They’re called users, respondents, visitors, actors, employees, customers, and more. They’re counted as clicks, impressions, advertising revenues, and sales. Whatever you call them and however you count them, they are the ultimate designers of the Web. Build a web site that confuses customers, and they’ll go elsewhere. Build an intranet that frustrates employees, and they won’t use it.
This is the Internet’s fast-forward brand of evolution. Remember the original Pathfinder web site from Time Warner? They spent millions of dollars on a flashy, graphical extravaganza. Users hated it. A complete redesign followed months after the original launch. This was an expensive and embarrassingly public lesson in the importance of user-sensitive design.
So, we’ve established that users are powerful. They’re also complex and unpredictable. You can’t blindly apply lessons learned by Amazon to the information architecture design of Pfizer.com. You’ve got to consider the unique nature of the site and of the user population.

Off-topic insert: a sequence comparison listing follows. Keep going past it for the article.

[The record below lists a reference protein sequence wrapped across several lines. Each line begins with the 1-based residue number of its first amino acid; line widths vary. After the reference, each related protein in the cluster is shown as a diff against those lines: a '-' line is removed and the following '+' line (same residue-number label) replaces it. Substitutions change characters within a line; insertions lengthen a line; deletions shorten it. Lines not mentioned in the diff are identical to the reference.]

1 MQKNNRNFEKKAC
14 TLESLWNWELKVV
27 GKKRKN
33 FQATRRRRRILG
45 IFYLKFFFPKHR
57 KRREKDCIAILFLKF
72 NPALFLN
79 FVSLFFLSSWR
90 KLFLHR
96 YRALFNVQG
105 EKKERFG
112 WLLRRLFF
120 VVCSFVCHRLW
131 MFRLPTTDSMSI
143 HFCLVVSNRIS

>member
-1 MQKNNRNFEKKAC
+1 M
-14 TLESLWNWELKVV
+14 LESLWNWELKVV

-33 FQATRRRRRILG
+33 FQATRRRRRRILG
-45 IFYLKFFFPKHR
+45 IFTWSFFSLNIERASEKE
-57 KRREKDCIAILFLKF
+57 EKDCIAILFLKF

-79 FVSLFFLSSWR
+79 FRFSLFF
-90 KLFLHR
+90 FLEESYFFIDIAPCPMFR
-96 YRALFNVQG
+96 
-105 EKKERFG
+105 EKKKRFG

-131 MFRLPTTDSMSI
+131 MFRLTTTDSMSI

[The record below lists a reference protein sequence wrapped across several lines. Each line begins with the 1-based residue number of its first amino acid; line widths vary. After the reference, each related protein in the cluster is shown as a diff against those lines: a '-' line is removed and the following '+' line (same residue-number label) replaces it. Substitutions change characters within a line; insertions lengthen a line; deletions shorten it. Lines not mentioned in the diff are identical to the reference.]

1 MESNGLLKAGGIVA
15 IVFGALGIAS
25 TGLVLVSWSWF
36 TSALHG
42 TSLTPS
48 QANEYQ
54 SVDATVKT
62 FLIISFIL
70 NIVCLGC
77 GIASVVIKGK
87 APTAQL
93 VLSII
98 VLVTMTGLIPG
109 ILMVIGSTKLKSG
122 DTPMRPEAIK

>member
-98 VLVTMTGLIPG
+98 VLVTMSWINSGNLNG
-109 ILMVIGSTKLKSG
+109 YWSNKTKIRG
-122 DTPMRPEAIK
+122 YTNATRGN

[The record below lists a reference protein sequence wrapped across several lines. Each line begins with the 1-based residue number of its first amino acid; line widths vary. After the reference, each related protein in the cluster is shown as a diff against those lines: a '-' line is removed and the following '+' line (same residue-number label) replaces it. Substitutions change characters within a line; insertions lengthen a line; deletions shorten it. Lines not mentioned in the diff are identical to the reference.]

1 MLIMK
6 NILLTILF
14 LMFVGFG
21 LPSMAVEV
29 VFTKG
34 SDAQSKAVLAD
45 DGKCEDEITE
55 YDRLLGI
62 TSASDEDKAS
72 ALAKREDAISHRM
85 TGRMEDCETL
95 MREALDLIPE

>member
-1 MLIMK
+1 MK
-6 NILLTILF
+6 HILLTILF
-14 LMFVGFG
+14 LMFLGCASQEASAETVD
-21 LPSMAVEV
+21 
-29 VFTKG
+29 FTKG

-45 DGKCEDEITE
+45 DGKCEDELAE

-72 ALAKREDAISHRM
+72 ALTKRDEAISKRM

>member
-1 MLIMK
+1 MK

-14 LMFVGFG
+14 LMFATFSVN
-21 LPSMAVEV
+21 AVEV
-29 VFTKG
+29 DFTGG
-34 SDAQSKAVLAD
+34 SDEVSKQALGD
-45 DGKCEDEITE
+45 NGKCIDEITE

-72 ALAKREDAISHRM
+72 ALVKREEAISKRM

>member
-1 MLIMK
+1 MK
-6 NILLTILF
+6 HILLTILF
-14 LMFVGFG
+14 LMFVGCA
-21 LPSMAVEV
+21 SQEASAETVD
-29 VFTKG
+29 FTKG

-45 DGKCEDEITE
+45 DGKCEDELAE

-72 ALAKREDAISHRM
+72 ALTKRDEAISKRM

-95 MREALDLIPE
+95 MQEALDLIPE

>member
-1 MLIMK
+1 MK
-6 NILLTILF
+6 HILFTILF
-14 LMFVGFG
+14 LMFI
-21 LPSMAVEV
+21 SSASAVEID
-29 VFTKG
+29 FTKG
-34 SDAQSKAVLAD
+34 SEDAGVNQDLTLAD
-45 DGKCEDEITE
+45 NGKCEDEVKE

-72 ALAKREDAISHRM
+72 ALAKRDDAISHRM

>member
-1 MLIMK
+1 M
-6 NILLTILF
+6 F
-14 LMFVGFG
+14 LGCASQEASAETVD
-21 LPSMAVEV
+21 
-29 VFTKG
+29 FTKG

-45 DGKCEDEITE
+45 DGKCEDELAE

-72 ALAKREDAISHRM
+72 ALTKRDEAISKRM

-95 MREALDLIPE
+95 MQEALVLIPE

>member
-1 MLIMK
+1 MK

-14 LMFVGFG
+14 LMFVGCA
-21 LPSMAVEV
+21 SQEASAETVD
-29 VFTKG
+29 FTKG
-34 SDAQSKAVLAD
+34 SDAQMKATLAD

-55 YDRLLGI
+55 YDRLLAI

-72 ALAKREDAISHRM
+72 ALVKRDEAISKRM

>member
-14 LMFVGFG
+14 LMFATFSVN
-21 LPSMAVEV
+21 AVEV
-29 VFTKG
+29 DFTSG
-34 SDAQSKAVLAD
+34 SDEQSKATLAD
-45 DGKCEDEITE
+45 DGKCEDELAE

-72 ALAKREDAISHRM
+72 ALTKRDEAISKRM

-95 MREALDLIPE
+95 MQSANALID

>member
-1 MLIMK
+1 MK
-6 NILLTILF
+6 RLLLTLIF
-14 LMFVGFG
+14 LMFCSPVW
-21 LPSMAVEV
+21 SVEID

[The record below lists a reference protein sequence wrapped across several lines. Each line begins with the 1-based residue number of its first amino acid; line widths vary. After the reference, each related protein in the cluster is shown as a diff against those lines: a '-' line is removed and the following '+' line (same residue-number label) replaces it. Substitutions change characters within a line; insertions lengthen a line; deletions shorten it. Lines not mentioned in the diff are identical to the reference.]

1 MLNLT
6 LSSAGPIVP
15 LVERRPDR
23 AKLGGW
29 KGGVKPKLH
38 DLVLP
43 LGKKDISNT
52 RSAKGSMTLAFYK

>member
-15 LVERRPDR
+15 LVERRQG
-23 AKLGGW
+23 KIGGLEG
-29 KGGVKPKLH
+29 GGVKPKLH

There are many ways to study user populations. Market research firms run focus groups to study branding preferences. Political pollsters use telephone surveys to gauge the public’s feelings about candidates and issues. Usability firms conduct interviews to determine which icons and color schemes are most effective. Anthropologists observe people acting and interacting within their native environments to learn about their culture, behavior, and beliefs.
No single approach ...